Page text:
'Anin, Reihan, Shaked, Mon 17.3.08, Morning

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מקום או מחסום: 
צופות ומדווחות: 
Shula B. and Neta J. (reporting)

Translation: Devorah K.

06:05 A'anin CP
The gatesinfo-icon are open and the first person goes through. About 50 people and five tractors are waiting. The tempo of the passage is very slow, as it has been on all the days when the A'anin CP is open during the last two months.
06:45 Two soldiers with their weapons drawn are going to close the gate in the direction of A'anin. No latecomers will be able to go through.
06:55 In the area between the fences there are still about thirty people and two tractors. We leave.

07:05 Shaked-Tura CP
Children are running to school in Tura. About 20 people are waiting to go through from the West Bank to the seamline zone. Some more pupils arrive and go through without undergoing inspection. Three children from the house that stands by itself (it belongs to East Tura on the West Bank, but is on the other side of the fence in the seamline zone) arrive in a wagon drawn by a donkey. Clerks from the Ministry of Education in Jenin go through to the West Bank after inspection in the pavilion, in a car that belongs to one of them. A resident of Hirbet Raadiyeh complains that the villages in the seamline zone, Dahar el Malek, Hirbet Raadiyeh, and Umm a-Reihan have not been connected to electricity, even though the village of Tura, which is on the other side of the fence, and even the isolated house have been.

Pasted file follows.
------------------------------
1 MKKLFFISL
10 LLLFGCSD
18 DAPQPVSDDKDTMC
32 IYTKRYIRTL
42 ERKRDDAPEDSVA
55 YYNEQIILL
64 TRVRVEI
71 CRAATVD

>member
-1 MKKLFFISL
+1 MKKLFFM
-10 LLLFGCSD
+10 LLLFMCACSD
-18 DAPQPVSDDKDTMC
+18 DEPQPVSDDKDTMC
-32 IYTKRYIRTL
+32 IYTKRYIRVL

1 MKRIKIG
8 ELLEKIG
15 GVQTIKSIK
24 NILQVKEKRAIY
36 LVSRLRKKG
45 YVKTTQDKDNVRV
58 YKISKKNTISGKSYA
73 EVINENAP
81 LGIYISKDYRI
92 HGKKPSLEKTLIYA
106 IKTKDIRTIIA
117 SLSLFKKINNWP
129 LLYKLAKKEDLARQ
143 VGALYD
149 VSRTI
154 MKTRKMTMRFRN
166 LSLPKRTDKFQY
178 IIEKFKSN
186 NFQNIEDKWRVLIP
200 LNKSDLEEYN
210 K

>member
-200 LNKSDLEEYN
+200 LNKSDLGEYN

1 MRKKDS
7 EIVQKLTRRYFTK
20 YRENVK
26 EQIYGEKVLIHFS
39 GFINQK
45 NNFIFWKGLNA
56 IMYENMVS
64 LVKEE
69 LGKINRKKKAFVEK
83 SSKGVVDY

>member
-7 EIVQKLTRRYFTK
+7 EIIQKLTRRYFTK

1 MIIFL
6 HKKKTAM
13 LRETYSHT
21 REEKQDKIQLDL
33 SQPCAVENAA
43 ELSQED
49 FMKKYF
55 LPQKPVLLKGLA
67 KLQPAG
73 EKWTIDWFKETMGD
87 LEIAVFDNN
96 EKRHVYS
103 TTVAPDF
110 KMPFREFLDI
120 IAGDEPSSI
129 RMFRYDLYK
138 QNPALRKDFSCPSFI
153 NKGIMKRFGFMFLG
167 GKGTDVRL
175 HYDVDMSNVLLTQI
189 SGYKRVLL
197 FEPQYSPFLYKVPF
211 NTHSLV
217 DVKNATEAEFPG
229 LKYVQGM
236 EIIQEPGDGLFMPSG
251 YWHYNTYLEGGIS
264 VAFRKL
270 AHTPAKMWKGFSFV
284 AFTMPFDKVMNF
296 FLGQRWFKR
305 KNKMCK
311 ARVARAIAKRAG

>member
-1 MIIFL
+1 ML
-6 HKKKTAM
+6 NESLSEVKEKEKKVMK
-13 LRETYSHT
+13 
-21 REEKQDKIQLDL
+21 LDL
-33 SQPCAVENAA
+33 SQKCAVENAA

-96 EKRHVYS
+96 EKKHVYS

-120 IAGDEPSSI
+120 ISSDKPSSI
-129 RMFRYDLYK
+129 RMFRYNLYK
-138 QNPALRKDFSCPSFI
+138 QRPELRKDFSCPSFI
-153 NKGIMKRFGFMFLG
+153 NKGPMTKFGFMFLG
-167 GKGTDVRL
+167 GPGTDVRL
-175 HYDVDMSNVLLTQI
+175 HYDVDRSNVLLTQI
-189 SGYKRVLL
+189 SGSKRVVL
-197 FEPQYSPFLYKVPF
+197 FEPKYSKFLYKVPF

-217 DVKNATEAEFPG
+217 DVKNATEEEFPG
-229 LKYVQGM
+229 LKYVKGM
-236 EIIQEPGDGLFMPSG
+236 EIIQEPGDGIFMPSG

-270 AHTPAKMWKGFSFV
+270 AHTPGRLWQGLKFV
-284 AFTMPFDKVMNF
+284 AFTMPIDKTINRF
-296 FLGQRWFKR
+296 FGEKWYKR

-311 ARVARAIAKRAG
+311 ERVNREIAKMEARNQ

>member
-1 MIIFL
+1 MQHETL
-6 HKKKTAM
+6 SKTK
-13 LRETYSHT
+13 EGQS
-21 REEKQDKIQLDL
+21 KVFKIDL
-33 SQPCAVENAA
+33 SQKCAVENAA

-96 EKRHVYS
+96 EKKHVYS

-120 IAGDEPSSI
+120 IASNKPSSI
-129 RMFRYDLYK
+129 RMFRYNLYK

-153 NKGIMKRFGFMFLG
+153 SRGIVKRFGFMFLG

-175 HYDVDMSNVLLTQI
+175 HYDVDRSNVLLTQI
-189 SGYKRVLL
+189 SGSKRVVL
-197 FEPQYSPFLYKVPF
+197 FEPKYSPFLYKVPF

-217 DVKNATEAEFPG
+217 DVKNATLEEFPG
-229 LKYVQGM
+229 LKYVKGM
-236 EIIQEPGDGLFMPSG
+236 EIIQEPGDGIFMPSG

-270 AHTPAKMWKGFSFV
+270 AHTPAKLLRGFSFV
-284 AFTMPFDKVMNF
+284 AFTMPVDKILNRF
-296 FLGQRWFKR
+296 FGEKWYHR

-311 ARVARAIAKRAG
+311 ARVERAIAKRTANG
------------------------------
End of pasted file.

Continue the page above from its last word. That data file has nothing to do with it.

07:30 Reihan-Barta'a CP
Those emerging from the terminal through the sleeveinfo-icon to the upper parking lot, on the side of the seamline zone, complain that the inspections in the interior rooms of the terminal take an hour to an hour and a half.
We went down the sleeve and found something new: a large part of it is now covered by a metal grill like that of the fence. Why? It is still not clear to us. We look forward to seeing how the work continues.
Two posts for inspecting documents are open. There is no crowding around them. One of those going through says that the occupation is hard (what a surprise!) and in the terminal people are in "cages like those for cats".

In the lower parking lot, the Palestinian lot, eight pickup trucks loaded with agricultural goods from the occupied territories, are waiting for inspection and for passage to the seamline zone. West Bank residents who work in East Barta'a arrive and are swallowed up into the terminal.
M. tells us that in the morning, they had to wait for a longer time than usual in order to enter the terminal, "because they have a holiday on the weekend." It seems that Purim is celebrated for a whole week in the CPs.

We left and drove to East Barta'a. Impressive construction is being done at the eastern entrance to the village: two lanes separated by a structure, roundabouts and street lights.
We visited A.'s nursery and also one of the sewing workshops. The seamstresses, whom we know from the CP, are busy working and barely take the time to smile and greet us. They are making bed linens for export.

We also visited the local council and there we heard about the procedures for granting Palestinian citizenship to people, especially to women who came from Jordan, got married to residents of East Barta'a, and over the years lost their Jordanian citizenship, but have not received any other citizenship. They are "transparent people." Of a list of about thirty people that the local council presented to the Palestinian Authority, only seven were approved. We wondered what part Israel (more specifically the civil administration - the bureaucratic apparatus of the occupation) plays in the process of granting Palestinian citizenship.